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    application was denied for reasons no one can explain. Many others from Darfur experienced the same treatment.
    These elitism and racial discrimination instigated resistance in Darfur dated far back in history. After the death of Sultan Ali Dinar in 1916, a resistance movement was established in Sunni of Jabel Marra under the name of the Red Flame to rise against inequality and lack of development in Darfur; followed by Directorate Club of Darfur in 1963 under the leadership of Ahmad Ibrahim Diraige. The peaceful struggles continued throughout several governments until the climax of 2003 armed standoff against NCP rule. The notion that Al Basheer government is solely responsible of the tragedies in Darfur is utterly false.
    The set rules of racism mandate that the Nile Elites are infallible and anybody else is just stupid and undeserving. Every failure in this context must be someone else’s doing. Darforians they initiated the armed struggle and killed each other, under the watch of their own in the government. The Elites blame missteps of the transitional government peace negotiations in Juba on Darfur coalition and not the fragile government they instituted. Yet, even if their clearly audible dog whistles by fringes in other parts of the world, which can lead to violence, hate and injustice, the Elites will still point their fingers at everyone else for politicizing and making a big deal of an outlier created by their own despicable doings.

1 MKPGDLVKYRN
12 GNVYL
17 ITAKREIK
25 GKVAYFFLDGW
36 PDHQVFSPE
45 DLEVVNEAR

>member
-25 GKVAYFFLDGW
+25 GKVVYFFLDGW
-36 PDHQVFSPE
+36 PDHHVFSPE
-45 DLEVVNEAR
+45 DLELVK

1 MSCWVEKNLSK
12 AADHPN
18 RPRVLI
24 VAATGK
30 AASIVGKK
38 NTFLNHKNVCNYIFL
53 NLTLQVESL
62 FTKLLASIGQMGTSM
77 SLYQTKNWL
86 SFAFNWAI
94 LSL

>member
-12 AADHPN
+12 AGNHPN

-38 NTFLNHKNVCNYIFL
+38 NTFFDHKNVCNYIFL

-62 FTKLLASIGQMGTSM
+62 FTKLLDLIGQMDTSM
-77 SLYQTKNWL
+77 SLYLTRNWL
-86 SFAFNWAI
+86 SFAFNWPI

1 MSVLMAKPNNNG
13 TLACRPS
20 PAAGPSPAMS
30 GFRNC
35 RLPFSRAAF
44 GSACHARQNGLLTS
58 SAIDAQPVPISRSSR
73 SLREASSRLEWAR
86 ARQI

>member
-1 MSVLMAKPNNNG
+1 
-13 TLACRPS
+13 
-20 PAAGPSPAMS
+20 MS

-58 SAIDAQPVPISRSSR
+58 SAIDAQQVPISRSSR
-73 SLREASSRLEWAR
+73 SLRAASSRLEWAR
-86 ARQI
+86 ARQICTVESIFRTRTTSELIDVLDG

Now again, we see glaring examples in post-revolution Sudan as job allocations orchestrated by the Forces of Freedom and Change (FFC), follow the same model of favoring the Elites is being implemented thus far. These types of hidden discrimination and tribalism are debilitating forces in our civil society that will never allow the country to prosper. These forces backfire and become bad for everyone. They fuel bad policies and drain the economic and social potential for the entire Sudan. Therefore, we call upon the people of Sudan, revolutionaries and their political arm FFC and the transitional government to rise to the moment and rid of this recurring decease. Further, it is necessary to instill and enforce affirmative action laws to hold violators accountable and protect the rights of all Sudanese.

    (Edited by بكرى ابوبكر on 04-29-2020, 10:43 PM)